A challenge for population health surveillance systems using telephone methodologies is to maintain representative estimates as response rates decrease. Raked weighting, rather than conventional poststratification methodologies, has been developed to improve representativeness of estimates produced from telephone-based surveillance systems by incorporating a wider range of sociodemographic variables using an iterative proportional fitting process. This study examines this alternative weighting methodology with the monthly South Australian population health surveillance system report of randomly selected people of all ages in 2013 (n = 7,193) using computer-assisted telephone interviewing. Poststratification weighting used age groups, sex, and area of residence. Raked weights included an additional 6 variables: dwelling status, number of people in household, country of birth, marital status, educational level, and highest employment status. Most prevalence estimates (e.g., diabetes and asthma) did not change when raked weights were applied. Estimates that changed by at least 2 percentage points (e.g., tobacco smoking and mental health conditions) were associated with socioeconomic circumstances, such as dwelling status, which were included in the raked-weighting methodology. Raking methodology has overcome, to some extent, nonresponse bias associated with the sampling methodology by incorporating lower socioeconomic groups and those who are routinely not participating in population surveys into the weighting formula.

Health Estimates Using Survey Raked-Weighting Techniques in an Australian Population Health Surveillance System

CAMPOSTRINI, Stefano;
2015-01-01

Abstract

A challenge for population health surveillance systems using telephone methodologies is to maintain representative estimates as response rates decrease. Raked weighting, rather than conventional poststratification methodologies, has been developed to improve representativeness of estimates produced from telephone-based surveillance systems by incorporating a wider range of sociodemographic variables using an iterative proportional fitting process. This study examines this alternative weighting methodology with the monthly South Australian population health surveillance system report of randomly selected people of all ages in 2013 (n = 7,193) using computer-assisted telephone interviewing. Poststratification weighting used age groups, sex, and area of residence. Raked weights included an additional 6 variables: dwelling status, number of people in household, country of birth, marital status, educational level, and highest employment status. Most prevalence estimates (e.g., diabetes and asthma) did not change when raked weights were applied. Estimates that changed by at least 2 percentage points (e.g., tobacco smoking and mental health conditions) were associated with socioeconomic circumstances, such as dwelling status, which were included in the raked-weighting methodology. Raking methodology has overcome, to some extent, nonresponse bias associated with the sampling methodology by incorporating lower socioeconomic groups and those who are routinely not participating in population surveys into the weighting formula.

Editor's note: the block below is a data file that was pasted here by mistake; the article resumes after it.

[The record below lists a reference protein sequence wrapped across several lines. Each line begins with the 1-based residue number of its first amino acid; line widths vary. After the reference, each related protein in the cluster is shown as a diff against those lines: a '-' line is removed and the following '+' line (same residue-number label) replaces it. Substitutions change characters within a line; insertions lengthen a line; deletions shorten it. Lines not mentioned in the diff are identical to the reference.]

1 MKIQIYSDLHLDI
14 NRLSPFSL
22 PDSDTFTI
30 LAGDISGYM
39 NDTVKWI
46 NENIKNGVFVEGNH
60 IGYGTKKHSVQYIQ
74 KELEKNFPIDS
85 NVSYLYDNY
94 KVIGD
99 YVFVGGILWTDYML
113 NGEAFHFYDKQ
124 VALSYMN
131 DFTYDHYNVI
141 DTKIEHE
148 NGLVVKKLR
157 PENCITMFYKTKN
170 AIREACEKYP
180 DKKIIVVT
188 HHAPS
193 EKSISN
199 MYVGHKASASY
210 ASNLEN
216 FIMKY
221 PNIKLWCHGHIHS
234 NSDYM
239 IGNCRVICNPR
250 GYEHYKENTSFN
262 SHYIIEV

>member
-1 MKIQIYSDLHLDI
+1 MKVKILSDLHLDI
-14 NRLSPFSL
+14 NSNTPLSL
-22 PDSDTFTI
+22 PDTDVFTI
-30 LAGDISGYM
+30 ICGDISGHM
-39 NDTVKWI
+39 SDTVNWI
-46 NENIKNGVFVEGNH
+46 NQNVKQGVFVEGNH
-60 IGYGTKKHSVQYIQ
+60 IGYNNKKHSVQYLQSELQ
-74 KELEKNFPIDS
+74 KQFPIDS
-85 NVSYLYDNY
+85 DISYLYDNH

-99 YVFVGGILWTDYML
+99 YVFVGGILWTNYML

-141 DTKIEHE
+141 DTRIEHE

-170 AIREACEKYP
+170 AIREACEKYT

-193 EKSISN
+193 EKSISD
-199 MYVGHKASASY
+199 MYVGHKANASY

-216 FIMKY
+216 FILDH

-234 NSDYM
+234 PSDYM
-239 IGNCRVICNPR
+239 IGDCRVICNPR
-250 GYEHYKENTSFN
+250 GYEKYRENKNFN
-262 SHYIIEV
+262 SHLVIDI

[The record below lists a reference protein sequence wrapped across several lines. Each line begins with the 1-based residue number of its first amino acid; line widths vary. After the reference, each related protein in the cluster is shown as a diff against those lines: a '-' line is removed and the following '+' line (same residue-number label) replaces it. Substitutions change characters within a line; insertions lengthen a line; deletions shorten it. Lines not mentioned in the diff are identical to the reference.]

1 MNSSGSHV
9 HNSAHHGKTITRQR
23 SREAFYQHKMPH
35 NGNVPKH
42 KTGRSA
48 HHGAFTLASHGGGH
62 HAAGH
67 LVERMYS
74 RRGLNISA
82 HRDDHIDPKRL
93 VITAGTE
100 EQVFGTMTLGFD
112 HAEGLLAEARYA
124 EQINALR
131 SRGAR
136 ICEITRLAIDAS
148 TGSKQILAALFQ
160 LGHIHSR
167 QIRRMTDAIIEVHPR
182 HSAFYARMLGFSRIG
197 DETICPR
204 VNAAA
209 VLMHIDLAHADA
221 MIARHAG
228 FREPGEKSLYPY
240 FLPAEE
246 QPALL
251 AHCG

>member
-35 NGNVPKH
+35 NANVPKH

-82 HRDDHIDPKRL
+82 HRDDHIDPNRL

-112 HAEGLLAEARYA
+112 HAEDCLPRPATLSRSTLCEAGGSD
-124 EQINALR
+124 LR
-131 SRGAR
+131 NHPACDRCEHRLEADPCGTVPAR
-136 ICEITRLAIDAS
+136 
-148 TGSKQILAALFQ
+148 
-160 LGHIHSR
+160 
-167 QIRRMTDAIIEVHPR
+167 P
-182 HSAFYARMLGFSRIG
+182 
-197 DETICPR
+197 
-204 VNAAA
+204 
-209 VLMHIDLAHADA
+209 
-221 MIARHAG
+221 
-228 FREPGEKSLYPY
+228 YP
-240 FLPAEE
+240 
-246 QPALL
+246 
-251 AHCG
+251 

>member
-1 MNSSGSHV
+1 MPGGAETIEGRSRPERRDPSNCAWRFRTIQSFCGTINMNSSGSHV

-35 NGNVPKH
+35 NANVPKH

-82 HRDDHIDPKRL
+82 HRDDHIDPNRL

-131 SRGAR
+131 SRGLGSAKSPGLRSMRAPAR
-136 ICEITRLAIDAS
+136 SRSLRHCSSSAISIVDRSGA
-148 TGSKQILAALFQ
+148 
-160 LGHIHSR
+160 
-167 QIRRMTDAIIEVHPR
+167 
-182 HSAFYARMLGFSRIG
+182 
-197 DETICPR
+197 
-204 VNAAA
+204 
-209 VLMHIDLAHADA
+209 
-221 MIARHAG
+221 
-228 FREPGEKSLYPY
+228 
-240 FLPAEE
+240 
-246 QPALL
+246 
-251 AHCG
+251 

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Utilizza questo identificativo per citare o creare un link a questo documento: https://hdl.handle.net/10278/3660956
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